Oral Glucose Tolerance Testing identifies HIV+ infected women with Diabetes Mellitus (DM) not captured by standard DM definition
- *Corresponding Author:
- Sophie Seang
University of California
Los Angeles 11075 Santa Monica Blvd
te 100, Los Angeles, CA 90025, USA
Tel: (310) 557-1891
Fax: (310) 557-1899
E-mail: [email protected]
Received date: December 17, 2015; Accepted date: February 15, 2016; Published date: February 20, 2016
Citation: Seang S, Lake JE, Tian F, Anastos K, Mardge H Cohen, et al. (2016) Oral Glucose Tolerance Testing identifies HIV+ infected women with Diabetes Mellitus (DM) not captured by standard DM definition. J AIDS Clin Res 7:545. doi:10.4172/2155-6113.1000545
Copyright: © 2016 Seang S, et al. This is an open-access article distributed under the terms of the Creative Commons Attribution License, which permits unrestricted use, distribution, and reproduction in any medium, provided the original author and source are credited.
Objective: HIV-infected (HIV+) individuals may have differential risk of diabetes mellitus (DM) compared to the general population, and the optimal diagnostic algorithm for DM in HIV+ persons remains unclear. We aimed to assess the utility of oral glucose tolerance testing (OGTT) for DM diagnosis in a cohort of women with or at risk for HIV infection.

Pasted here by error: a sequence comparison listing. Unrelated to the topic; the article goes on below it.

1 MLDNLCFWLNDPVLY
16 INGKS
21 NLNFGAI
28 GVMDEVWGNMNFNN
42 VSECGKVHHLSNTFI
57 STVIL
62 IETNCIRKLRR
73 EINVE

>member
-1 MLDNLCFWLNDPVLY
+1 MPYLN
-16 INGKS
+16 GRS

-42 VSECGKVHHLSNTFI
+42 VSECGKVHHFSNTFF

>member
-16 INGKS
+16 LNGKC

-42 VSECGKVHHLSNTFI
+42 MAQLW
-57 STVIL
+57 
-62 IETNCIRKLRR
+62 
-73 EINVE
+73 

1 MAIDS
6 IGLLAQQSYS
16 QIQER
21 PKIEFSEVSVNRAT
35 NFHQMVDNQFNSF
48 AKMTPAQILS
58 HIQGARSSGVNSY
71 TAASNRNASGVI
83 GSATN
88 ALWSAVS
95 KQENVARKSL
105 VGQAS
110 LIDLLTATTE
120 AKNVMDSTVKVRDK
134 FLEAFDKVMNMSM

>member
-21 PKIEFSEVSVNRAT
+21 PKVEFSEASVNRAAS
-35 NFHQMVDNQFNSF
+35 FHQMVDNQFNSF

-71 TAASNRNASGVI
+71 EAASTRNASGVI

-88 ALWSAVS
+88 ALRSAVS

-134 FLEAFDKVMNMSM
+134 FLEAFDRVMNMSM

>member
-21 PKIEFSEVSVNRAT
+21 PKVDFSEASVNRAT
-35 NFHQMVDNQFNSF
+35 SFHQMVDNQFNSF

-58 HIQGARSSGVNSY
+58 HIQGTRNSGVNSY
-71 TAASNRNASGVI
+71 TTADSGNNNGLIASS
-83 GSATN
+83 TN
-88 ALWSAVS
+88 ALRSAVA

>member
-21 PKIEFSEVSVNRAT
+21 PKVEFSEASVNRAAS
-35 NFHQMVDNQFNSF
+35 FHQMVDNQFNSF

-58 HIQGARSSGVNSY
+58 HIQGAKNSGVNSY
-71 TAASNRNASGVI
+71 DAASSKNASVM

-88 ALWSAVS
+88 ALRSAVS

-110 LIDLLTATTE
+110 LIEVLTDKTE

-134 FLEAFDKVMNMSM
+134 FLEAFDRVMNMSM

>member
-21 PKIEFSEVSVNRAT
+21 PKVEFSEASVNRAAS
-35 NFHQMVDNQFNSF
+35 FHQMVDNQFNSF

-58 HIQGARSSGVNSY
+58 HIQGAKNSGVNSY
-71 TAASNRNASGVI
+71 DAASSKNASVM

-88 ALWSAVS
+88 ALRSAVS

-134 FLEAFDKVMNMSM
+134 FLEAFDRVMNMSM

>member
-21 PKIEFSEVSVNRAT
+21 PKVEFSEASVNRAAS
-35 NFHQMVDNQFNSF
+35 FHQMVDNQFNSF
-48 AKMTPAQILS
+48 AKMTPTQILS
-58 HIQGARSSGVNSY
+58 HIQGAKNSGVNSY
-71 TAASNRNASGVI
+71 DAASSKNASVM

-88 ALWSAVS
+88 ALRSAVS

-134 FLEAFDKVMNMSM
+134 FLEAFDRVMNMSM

Methods: Using American Diabetic Association DM definitions, DM prevalence and incidence were assessed among women enrolled in the Women’s Interagency HIV Study. DM was defined by 2-hour OGTT ≥ 200 mg/dL (DM_ OGTT) or a clinical definition (DM_C) that included any of the following: (i) anti-diabetic medication use or self-reported DM confirmed by either fasting glucose (FG) ≥126 mg/dL or HbA1c ≥ 6.5%, (ii) FG ≥ 126 mg/dL confirmed by a second FG ≥ 126 mg/dL or HbA1c 6.5%, or (iii) HbA1c 6.5% confirmed by FG ≥ 126 mg/dL cohort.
Results: Overall, 390 women (285 HIV+, median age 43 years; 105 HIV-, median age 37 years) were enrolled between 2003-2006. Over half of all women were African American. Using DM_C, DM prevalence rates were 5.6% and 2.8% among HIV+ and HIV- women, respectively. Among HIV+ women, adding DM_OGTT to DM_C increased DM prevalence from 5.6% to 7.4%, a 31% increase in the number of diabetes cases diagnosed (p=0.02). In HIV- women, no additional cases were diagnosed by DM-OGTT.
Conclusion: In HIV+ women, OGTT identified DM cases that were not identified by a standardized clinical definition. Further investigation is needed to determine whether OGTT should be considered as an adjunctive tool for DM diagnosis in the setting of HIV infection.